Forest Plantation by Green Resources in Bukaleba, Uganda

“No places to pray to our gods”; displacement and eviction while "carbon violence" displays at forest plantations in Uganda


Description

In 1996, the Norwegian company "Green Resources" acquired a 50-year license to 9,165 hectares of land in the government-owned Bukaleba Central Forest Reserve.

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Basic Data
NameForest Plantation by Green Resources in Bukaleba, Uganda
CountryUganda
ProvinceMayuge district
SiteBukaleba
Accuracy of LocationHIGH local level
Source of Conflict
Type of Conflict (1st level)Biomass and Land Conflicts (Forests, Agriculture and Livestock Management)
Type of Conflict (2nd level)Land acquisition conflicts
REDD/CDM
Specific CommoditiesCarbon offsets
Timber
Project Details and Actors
Project DetailsGreen Resources is the largest plantation forestry company in Africa (outside of South Africa) and has plantations in Uganda, Tanzania and Mozambique. In the last 10 years, 40,000 hectares of forest plantations were planted with an investment sum of $125 million.

In 1996, Green Resources obtained a license for 9,165 hectares of land in the Bukaleba Central Forest Reserve in Eastern Uganda from the National Forestry Authority. Trees are planted on 5,780 hectares of land, and the remaining 3,385 hectares are to be maintained by Green Resources for conservation purposes. The project is expected to deliver 100,000 tCO2e in the period from 2012-to 2015.
Project Area (in hectares)9,165
Type of PopulationRural
Potential Affected Population8000-40000 [1]
Start Date01/01/1996
Company Names or State EnterprisesGreen Resources from Norway - Timber extraction, forest products, forest plantations
Bugosa Forestry Company (BFC)
Relevant government actorsNational Forest Authority (NFA), National Environment Management Authority (NEMA)
International and Financial InstitutionsForest Stewardship Council (FSC)
Verified Carbon Standard (VCS) - Provider of certification for the voluntary carbon market
Norwegian Investment Fund for Developing Countries (Norfund) from Norway
Corporación financiera internacional,
The Conflict and the Mobilization
Intensity of Conflict (at highest level)LATENT (no visible organising at the moment)
When did the mobilization beginPREVENTIVE resistance (precautionary phase)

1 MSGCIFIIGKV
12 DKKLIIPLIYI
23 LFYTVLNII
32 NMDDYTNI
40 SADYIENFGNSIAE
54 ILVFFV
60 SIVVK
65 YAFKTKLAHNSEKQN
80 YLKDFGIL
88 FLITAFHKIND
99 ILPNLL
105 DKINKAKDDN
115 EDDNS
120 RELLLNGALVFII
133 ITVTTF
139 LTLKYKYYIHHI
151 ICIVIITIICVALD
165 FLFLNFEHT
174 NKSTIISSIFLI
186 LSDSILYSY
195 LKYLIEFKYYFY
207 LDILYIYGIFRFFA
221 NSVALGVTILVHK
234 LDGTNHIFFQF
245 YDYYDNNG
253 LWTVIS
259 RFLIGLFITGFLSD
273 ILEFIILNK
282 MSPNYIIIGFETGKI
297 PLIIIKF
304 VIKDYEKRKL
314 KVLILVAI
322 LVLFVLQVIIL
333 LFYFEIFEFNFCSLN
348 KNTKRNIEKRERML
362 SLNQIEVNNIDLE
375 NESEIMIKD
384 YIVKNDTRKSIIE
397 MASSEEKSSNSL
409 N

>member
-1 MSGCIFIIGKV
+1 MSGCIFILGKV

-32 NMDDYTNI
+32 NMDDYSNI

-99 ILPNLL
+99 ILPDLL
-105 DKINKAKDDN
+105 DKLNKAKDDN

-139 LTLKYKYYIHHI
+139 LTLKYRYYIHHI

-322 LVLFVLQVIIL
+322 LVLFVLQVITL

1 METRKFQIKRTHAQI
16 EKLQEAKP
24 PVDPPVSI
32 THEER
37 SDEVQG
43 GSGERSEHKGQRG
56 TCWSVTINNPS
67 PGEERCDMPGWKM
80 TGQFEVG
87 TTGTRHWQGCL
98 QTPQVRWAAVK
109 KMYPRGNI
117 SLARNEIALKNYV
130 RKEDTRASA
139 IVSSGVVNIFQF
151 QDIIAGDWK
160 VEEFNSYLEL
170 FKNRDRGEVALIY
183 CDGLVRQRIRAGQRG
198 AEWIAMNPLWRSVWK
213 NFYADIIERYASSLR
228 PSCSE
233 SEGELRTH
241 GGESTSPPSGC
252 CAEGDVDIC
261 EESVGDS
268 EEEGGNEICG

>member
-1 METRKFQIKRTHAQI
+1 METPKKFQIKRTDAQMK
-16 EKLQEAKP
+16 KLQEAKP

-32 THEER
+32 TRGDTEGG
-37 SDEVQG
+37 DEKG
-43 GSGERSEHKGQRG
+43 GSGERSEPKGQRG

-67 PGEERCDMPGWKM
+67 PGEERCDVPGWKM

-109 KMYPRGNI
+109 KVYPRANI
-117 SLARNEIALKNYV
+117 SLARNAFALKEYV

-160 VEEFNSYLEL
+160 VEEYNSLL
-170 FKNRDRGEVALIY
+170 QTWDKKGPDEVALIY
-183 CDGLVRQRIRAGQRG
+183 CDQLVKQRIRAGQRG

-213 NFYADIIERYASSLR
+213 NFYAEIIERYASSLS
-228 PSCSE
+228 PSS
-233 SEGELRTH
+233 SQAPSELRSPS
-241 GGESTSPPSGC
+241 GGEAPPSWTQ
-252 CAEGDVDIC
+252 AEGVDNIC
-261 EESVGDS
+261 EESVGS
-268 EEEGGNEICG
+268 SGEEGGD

Groups MobilizingFarmers
Indigenous groups or traditional communities
Landless peasants
Pastoralists
Impacts
Environmental ImpactsVisible: Biodiversity loss (wildlife, agro-diversity), Surface water pollution / Decreasing water (physico-chemical, biological) quality, Reduced ecological / hydrological connectivity
Potential: Soil contamination, Soil erosion, Groundwater pollution or depletion
Health ImpactsVisible: Malnutrition, Mental problems including stress, depression and suicide
Potential: Other environmental related diseases
Socio-economic ImpactsVisible: Displacement, Loss of livelihood, Loss of traditional knowledge/practices/cultures, Militarization and increased police presence, Violations of human rights, Land dispossession, Loss of landscape/sense of place
Potential: Increase in violence and crime, Social problems (alcoholism, prostitution, etc..), Specific impacts on women
Outcome
Project StatusIn operation
Pathways for conflict outcome / responseMigration/displacement
Strengthening of participation
Do you consider this as a success?No
Sources and Materials
References

Friends of the Earth (2012). Land, life and justice. How land grabbing in Uganda is affecting the environment, livelihoods and food sovereignty of communities.
[click to view]

Lyons, Kirsten & Westoby, Peter (2014). Carbon Marktes and the New 'Carbon Violence': A Ugandan Study. International Journal of African Renaissance Studies. 9(2): 77-94.

Bondevik, Susanne (2013). Carbon Forestry and Trading: A Case Study of Green Resources in Uganda. Master Thesis.
[click to view]

Green Resources (2012). Company Report.
[click to view]

[1] The Oakland Institute (2014). The Darker Side of Green. Plantation Forestry and Carbon Violence in Uganda. The Case of Green Resources' Forestry-Based Carbon Markets
[click to view]

Links

IPS - OPINION: Addressing Climate Change Requires Real Solutions, Not Blind Faith in the Magic of Markets

By Kristen Lyons
[click to view]

Other Documents

Timber by GR Track of Green Resources transporting timber in Uganda
[click to view]

Meta Information
Last update13/10/2015
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